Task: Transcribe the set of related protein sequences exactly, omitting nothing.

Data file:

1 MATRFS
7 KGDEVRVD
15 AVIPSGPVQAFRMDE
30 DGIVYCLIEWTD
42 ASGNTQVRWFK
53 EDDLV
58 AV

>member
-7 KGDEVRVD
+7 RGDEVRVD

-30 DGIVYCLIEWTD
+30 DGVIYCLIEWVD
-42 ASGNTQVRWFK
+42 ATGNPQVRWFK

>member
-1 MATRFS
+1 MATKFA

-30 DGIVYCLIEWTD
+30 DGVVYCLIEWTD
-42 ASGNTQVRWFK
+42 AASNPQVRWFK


1 MATRFS
7 KGDEVRVD
15 AVIPSGPVQAFRMDE
30 DGIVYCLIEWTD
42 ASGNTQVRWFK
53 EDDLV
58 AV

>member
-7 KGDEVRVD
+7 RGDEVRVD

-30 DGIVYCLIEWTD
+30 DGVIYCLIEWVD
-42 ASGNTQVRWFK
+42 ATGNPQVRWFK

>member
-1 MATRFS
+1 MATKFA

-30 DGIVYCLIEWTD
+30 DGVVYCLIEWTD
-42 ASGNTQVRWFK
+42 AASNPQVRWFK